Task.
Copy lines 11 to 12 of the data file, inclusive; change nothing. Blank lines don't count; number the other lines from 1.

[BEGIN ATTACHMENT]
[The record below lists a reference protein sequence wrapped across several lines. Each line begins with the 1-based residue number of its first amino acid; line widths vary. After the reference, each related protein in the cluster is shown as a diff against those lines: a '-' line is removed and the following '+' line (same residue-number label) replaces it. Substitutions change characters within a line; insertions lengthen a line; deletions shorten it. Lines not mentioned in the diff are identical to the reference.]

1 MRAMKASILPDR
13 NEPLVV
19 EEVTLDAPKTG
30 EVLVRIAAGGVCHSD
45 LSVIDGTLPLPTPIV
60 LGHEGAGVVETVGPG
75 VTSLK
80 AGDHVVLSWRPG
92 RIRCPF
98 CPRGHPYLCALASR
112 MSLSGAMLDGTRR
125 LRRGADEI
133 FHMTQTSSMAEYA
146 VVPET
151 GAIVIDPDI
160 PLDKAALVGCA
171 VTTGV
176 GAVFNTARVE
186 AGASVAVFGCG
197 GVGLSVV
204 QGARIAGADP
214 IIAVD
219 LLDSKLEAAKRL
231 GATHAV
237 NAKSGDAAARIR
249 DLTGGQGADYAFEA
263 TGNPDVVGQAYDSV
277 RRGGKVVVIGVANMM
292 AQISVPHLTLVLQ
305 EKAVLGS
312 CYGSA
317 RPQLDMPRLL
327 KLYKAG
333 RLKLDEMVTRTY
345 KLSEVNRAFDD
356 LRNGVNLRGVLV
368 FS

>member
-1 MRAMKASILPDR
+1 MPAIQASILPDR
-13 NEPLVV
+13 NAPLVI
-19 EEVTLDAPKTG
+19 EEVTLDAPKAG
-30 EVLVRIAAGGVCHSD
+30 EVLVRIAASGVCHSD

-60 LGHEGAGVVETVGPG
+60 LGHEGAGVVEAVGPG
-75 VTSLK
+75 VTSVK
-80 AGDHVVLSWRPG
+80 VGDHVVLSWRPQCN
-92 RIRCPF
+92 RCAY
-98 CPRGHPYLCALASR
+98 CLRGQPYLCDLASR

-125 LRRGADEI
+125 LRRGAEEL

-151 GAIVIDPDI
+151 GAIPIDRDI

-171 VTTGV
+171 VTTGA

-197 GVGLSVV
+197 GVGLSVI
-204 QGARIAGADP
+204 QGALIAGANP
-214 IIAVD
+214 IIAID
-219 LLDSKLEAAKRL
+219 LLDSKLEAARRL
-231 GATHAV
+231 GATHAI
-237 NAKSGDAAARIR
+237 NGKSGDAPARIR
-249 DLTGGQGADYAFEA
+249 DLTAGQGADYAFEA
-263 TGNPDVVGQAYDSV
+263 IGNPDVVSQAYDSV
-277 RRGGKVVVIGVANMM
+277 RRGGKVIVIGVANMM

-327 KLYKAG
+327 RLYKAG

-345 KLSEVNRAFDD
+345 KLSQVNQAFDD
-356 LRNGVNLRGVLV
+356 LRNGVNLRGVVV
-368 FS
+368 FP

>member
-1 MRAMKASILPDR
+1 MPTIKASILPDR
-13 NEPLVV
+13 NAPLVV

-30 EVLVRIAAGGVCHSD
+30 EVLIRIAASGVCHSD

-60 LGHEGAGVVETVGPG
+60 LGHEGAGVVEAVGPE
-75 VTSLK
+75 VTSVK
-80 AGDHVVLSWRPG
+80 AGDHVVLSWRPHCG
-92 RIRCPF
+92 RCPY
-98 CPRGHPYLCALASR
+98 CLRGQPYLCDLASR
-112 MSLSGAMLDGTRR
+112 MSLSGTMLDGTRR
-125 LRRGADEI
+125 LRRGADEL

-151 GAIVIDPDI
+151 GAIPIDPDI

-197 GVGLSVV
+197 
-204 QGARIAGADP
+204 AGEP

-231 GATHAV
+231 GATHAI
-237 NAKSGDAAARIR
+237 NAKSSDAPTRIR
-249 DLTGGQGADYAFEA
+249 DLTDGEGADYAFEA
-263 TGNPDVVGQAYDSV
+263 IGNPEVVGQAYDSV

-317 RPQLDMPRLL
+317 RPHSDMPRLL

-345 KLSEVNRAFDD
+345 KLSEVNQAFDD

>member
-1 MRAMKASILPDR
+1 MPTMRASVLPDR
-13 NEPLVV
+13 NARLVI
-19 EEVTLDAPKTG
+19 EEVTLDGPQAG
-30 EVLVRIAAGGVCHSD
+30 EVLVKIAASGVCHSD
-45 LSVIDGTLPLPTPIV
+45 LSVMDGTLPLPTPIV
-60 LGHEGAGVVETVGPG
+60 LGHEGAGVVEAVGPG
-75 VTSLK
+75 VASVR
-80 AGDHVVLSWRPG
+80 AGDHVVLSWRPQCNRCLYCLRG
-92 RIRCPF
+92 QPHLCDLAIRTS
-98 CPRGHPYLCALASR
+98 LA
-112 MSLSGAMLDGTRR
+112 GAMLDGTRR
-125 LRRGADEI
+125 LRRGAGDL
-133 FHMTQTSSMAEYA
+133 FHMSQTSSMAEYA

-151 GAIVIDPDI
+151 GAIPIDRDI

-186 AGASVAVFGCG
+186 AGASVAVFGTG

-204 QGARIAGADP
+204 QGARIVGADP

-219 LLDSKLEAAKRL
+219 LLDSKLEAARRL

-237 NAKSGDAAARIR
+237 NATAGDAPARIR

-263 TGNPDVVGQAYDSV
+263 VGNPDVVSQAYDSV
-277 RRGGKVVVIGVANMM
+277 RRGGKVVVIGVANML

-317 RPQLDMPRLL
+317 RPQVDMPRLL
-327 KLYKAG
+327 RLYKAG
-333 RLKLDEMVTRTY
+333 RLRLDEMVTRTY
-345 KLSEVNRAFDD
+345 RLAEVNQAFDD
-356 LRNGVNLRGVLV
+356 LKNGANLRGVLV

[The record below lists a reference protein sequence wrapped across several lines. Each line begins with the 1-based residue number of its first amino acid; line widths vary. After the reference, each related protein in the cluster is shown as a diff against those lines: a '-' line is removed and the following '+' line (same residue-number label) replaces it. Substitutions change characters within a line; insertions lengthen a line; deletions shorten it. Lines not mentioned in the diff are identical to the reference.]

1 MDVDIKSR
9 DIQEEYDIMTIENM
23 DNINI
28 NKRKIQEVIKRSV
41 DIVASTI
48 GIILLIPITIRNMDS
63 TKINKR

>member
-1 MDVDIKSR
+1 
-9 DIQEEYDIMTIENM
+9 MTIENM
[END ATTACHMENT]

98 CPRGHPYLCALASR
112 MSLSGAMLDGTRR